“I was glad when he married Carole. It was a perfect match. They both hated hypocrisy, both so fond of this life. It’s terrible that Carol died in a plane crash. Clark came to me that night, when he heard about it. I just supported him at that moment. He was drunk and wept like a child, for him it was the end of life … and perhaps it was.” Joan Crawford about Clark Gable and the death of Carole Lombard.

As if the same fate as his hero Rhett Butler, who for a long time could not come to terms with the death of a daughter, Bonnie, Gable decided to bury himself alive. Skinny and drunk, he spent whole days wandering the deserted ranch in search of solace. When the war began, the inconsolable widower, who considered his life down and out, in an effort to finally serve his country decided to go volunteer at the front. Forty year-old “King of Hollywood” after the death of his wife in panic afraid of flying, joined the squadron, and made many sorties, was promoted to officer.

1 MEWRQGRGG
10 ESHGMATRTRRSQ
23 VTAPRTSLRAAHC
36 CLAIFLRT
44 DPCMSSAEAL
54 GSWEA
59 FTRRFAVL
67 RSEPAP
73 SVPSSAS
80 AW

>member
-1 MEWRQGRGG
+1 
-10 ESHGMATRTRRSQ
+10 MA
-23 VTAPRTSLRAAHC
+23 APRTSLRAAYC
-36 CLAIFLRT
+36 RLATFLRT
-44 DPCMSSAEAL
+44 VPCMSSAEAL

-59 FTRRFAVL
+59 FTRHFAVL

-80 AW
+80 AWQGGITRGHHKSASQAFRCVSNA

“I think she always knew she would not live to old age. In all the time I knew her, I never heard that she had made any plans for her own future. She did not expect to live a long life. I’m sure she knew it. Perhaps that’s why she tried to cram so much into her life. Maybe that’s why she never wanted to sleep, so she read as a glutton, every good book that she could get, so she seemed to enjoy life – and especially her life after she met Clark Gable – as few have ever done.”. – Adela Rogers St. Johns.

Clark Gable and Carole Lombard